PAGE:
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B.C.’s jobs numbers soft, with heavy emphasis on part-time and public sector jobs

KAMLOOPS (March 12, 2021) – Despite a drop in unemployment, the divergence in the labour market’s recovery is evident in today’s jobs numbers released by Statistics Canada.

Beyond the headline figures, British Columbians still have 15,100 fewer jobs compared to pre-pandemic levels, with the majority of employment growth this February coming from part-time positions. These accounted for 84 per cent of the total jobs gained last month, and the public sector increases were ten times larger than the private sector.

The labour underutilization rate — or “hidden unemployment” — a measure that includes involuntary part-time workers and discouraged job seekers, remains high at 11.2 percent. Women continue to suffer disproportionately with a 7.2 per cent unemployment rate compared to 6.7 per cent for men.

“The devil is in the details as broad, sustainable economic recovery can only happen if it’s led by the private sector,” said Todd Stone, BC United Critic for Jobs, Economic Recovery and Innovation. “The first step in creating well-paid private sector full-time jobs and helping women regain footing in the labour market must be the immediate creation and implementation of a sector-by-sector jobs plan. John Horgan also needs to bring targeted help tailored to the needs of women, who make up the bulk of the workforce in hard-hit sectors such as tourism.”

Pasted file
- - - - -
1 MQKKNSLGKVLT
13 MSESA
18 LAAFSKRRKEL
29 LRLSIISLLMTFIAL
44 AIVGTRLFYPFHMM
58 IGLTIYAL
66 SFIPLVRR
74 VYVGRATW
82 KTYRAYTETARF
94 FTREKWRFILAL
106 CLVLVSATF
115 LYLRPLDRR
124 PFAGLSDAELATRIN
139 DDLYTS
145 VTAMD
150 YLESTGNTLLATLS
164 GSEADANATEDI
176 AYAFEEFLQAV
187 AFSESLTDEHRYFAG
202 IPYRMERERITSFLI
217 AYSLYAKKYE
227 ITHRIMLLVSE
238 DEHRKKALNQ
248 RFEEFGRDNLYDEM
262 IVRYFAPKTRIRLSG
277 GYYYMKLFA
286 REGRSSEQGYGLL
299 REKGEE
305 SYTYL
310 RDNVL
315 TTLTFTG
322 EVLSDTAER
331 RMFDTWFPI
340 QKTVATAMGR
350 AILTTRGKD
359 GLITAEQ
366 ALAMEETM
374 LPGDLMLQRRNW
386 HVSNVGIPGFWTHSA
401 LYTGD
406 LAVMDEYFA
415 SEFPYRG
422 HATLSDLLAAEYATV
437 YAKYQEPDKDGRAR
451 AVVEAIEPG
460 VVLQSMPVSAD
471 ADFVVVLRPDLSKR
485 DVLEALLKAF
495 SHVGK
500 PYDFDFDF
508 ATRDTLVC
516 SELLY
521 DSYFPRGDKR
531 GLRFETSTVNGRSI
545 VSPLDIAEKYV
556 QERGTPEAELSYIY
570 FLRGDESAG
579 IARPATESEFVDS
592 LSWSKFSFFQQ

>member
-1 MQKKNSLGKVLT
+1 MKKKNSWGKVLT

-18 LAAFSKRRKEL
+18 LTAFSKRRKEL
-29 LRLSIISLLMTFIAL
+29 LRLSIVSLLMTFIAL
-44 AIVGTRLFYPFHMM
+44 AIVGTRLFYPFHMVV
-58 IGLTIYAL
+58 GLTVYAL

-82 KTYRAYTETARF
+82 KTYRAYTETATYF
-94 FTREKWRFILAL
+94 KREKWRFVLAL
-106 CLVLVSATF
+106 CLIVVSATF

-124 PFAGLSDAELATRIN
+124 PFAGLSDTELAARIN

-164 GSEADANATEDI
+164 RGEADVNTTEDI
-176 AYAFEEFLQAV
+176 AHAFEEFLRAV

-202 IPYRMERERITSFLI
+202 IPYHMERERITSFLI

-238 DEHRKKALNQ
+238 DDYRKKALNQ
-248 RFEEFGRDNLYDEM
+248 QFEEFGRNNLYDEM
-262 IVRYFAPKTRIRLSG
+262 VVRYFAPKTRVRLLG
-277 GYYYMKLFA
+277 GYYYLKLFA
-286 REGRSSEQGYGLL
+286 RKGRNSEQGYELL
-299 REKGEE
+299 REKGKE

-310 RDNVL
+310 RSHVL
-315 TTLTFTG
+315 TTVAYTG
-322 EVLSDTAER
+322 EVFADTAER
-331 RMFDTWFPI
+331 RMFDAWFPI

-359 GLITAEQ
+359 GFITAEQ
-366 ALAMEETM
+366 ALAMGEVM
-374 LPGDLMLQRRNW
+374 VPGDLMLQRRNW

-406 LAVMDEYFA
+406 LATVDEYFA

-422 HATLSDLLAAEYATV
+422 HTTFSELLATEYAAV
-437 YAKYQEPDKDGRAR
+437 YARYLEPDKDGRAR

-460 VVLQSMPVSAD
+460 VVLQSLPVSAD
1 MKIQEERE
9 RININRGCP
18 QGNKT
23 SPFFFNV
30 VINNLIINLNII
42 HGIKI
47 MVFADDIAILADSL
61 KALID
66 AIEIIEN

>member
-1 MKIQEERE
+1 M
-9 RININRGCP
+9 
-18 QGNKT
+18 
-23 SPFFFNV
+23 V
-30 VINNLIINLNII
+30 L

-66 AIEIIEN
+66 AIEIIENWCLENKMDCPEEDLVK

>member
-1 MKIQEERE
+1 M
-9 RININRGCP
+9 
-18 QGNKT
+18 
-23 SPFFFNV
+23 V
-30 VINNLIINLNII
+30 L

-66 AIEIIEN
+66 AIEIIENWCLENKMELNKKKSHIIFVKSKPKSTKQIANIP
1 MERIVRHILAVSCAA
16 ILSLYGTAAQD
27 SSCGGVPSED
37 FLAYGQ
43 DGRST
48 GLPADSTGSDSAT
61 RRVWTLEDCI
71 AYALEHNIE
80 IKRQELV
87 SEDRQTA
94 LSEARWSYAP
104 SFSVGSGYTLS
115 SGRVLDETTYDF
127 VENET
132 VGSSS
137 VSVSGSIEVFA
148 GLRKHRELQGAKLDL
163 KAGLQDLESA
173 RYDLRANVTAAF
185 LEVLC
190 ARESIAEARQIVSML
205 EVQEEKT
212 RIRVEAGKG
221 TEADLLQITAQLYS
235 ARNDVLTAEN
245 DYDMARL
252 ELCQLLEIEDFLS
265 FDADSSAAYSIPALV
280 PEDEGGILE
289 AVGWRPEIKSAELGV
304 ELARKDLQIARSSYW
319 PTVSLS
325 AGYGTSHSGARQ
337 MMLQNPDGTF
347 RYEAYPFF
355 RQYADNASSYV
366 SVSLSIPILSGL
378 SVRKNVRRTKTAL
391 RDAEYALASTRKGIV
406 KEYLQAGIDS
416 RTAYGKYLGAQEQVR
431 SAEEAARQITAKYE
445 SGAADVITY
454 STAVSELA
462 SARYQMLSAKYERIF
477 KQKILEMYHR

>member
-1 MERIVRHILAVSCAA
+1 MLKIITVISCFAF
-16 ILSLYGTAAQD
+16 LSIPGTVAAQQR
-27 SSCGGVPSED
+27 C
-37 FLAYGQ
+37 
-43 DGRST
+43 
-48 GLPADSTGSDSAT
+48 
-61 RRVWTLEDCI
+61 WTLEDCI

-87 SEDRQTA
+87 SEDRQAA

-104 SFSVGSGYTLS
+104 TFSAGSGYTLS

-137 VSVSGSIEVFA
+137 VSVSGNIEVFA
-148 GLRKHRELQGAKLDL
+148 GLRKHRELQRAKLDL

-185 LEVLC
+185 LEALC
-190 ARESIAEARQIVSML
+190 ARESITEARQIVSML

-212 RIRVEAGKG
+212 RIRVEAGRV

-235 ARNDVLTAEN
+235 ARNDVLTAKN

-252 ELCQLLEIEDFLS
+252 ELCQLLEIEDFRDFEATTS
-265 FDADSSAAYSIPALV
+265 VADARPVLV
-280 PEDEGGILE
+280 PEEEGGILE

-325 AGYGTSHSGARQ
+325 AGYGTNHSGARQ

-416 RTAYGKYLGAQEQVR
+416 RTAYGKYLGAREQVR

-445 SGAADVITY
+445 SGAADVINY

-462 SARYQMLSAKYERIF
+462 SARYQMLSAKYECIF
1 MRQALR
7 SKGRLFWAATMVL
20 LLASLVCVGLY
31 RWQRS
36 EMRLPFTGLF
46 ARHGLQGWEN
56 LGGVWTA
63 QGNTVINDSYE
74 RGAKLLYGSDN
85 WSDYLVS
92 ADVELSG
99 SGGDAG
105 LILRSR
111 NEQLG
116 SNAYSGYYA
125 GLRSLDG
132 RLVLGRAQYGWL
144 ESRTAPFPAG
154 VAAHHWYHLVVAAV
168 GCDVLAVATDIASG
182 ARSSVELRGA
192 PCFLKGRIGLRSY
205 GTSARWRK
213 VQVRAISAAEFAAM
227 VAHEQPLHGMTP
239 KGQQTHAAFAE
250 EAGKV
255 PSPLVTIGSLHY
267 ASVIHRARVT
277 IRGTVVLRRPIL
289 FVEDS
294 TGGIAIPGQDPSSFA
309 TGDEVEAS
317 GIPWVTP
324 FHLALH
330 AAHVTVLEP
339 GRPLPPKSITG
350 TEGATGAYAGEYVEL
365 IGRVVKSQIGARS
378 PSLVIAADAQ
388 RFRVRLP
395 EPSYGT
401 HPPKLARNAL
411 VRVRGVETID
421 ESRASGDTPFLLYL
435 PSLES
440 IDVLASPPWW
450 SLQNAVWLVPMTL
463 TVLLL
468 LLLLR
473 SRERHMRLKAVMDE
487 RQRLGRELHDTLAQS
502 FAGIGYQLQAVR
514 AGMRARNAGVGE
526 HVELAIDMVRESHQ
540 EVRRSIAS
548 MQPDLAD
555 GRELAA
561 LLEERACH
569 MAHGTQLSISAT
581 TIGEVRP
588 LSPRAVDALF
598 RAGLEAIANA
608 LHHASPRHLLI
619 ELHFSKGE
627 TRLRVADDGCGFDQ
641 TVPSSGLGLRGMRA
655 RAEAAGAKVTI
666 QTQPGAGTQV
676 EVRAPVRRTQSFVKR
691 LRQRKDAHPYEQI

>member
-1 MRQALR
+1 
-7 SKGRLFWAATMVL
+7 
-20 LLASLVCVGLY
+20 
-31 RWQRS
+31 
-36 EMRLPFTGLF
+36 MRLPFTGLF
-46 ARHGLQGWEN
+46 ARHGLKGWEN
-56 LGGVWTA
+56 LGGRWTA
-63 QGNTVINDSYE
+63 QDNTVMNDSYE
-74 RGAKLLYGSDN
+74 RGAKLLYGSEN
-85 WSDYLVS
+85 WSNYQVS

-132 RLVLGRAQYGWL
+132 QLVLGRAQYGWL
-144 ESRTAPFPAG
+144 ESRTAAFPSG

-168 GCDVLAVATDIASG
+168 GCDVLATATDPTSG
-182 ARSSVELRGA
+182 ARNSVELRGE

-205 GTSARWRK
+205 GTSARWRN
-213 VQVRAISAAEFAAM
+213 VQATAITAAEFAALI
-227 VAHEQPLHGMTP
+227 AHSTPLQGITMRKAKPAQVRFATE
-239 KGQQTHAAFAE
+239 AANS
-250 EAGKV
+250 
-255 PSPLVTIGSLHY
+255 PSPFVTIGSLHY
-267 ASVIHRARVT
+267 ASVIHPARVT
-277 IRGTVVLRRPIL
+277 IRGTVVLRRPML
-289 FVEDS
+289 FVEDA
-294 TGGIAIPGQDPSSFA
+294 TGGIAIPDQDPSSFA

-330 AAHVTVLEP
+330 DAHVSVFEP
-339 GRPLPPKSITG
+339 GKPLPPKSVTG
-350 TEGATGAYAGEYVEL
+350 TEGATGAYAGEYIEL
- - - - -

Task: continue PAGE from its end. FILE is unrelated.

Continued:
Tourism-related sectors are down 40,200 jobs compared to pre-pandemic levels. For an industry that generates $20.5 billion in revenue for B.C., it is unbelievable that the NDP government this week continued to refuse to provide the sector with relief for fixed costs, as recommended by the Tourism Task Force.

“How many more businesses in the tourism industry must shut down before the NDP will be competent enough to ramp up support?” said Teresa Wat, BC United Critic for Tourism, Arts and Culture. “There continues to be significant help needed by this sector, from small family-owned tour agencies to large exhibition venues, all decimated by the pandemic, who won’t be able to stay in business if John Horgan stubbornly continues to ignore their calls for help.”

The NDP’s incompetence is echoed by a report from Canadian Federation of Independent Business, with 88 percent of B.C. businesses asking the provincial government to come up with a specific plan to reopen the economy, and 55 per cent of them saying they require additional support.

“One year into the pandemic, we have a bumbling government with no plan that is just hoping to ‘get lucky’ with the economy. British Columbians need the NDP to design a robust and inclusive economic recovery plan, and take decisive action now,” concluded Stone.

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